Berozgaar has the same crude look and feel as the rest of the homespun flicks that its makers insist on churning out by the dozen, irrespective of whether the films are getting better in the least. If you haven't sampled this breed of movies earlier, Berozgaar is no reason to start off, unless you've decided to dedicate 2 hours of your life to yawning all the way down.
Berozgaar is the story of 2 unemployed youth who, in the first place, don't try hard enough for a job, and then, resort to thievery, and finally, sit and crib about how life has been a total bit**.
You'd think it's an easy job to tell a story about how life turns around on people it has dumped, but Berozgaar not only makes the whole experience seem pointless, it also manages to leave a bad taste in your mouth at the end of it all.
Nawab (Aziz Nasser) and his friend Baba (Mast Ali) haven't had a job ever. While Nawab is "tired" of all the interviews, the latter is of the opinion that being employed isn't his thing and keeps loafing around. Nawab decides that his friend's life is the way to be. Together, they get kicks out of living life without earning a single paisa.
They gorge on a tiffin cart and then fake an illness so they don't have to pay the cart-wallah, but that's among their milder of offences. Stealing from hard-working people who want to make an honest living - including cleaning up an entire kirana shop - is what gives them real thrills.
The film grunts along, and has dirty goondas, irritable autorickshaw drivers, and sour wives and parents in the plot, presumably to prompt the laughs. Later, Nawab and his sidekick get into really deep trouble, following which they finally figure out that they must stop being scumbags.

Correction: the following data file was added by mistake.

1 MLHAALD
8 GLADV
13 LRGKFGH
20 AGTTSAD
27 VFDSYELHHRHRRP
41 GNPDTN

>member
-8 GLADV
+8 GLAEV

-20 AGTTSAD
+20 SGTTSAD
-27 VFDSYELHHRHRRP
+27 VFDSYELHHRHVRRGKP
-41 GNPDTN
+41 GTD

In the end, the police reward them after they manage to defuse a time bomb. This gives them a chance to turn over a new leaf. They then become traffic policemen, earning handsomely from all the bribes.
The performances are good, as is usual with all these flicks. Both Mast Ali and Aziz Nasser are spontaneous, and so is Akbar Bin Tabar, who plays the role of the auto driver.
However, it's the story that needs to belong in the paper shredder - on second thought, that's probably where it came from. There's no social message, no ethics, and no wisecracking humour either. Just a bunch of casually pieced-together scenes of two jobless creeps living their unentertaining life.
The usual hint of grossness that you'd associate with these flicks makes its presence felt - if people performing their morning ablutions is what you totally love to laugh at, here's your party.
A couple of songs seem to have been squeezed into the scenes, and an item song is among the most professionally-shot parts of the film. The visuals are tacky as ever.
Avoid this one unless you're a loyal fan.